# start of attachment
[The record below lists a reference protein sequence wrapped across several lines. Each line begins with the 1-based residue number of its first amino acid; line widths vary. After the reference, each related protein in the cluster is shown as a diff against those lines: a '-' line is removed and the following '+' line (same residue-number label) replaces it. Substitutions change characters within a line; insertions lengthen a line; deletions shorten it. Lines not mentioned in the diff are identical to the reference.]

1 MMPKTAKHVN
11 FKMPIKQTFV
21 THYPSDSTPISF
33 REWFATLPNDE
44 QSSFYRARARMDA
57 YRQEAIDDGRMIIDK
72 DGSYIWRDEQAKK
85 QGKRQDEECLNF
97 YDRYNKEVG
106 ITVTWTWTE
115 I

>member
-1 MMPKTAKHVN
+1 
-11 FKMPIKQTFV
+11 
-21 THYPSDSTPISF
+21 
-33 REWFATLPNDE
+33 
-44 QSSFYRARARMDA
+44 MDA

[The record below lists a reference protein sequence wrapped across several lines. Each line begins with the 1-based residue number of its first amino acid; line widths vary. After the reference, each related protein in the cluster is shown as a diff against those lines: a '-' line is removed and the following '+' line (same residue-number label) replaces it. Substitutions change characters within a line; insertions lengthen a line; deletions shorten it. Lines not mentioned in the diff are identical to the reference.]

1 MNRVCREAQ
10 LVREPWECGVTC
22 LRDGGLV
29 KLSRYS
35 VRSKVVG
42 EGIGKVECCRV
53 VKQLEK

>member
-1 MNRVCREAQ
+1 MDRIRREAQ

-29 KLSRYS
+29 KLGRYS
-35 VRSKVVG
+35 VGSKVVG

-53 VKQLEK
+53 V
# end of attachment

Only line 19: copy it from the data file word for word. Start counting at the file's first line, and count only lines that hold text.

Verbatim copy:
+21 